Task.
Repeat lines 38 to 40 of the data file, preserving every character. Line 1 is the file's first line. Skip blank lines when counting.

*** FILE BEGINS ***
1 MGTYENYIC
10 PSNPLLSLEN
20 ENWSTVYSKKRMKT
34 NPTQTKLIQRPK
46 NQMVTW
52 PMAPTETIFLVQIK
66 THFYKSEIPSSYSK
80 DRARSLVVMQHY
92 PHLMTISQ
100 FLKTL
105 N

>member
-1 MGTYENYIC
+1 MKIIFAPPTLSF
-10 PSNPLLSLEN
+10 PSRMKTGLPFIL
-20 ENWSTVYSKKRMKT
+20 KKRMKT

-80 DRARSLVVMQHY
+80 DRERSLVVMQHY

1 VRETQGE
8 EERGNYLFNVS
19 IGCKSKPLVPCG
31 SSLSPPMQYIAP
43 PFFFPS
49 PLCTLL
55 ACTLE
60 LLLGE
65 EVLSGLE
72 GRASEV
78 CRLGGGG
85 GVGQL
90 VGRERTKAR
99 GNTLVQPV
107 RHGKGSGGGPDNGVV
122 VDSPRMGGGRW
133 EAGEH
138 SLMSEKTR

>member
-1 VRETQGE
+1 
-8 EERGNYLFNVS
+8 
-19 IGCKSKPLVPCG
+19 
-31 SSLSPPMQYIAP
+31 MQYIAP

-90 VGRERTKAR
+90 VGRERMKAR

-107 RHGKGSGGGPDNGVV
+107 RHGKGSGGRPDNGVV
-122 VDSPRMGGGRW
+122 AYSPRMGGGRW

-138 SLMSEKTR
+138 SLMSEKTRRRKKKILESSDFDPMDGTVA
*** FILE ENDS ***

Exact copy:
138 SLMSEKTR

>member
-1 VRETQGE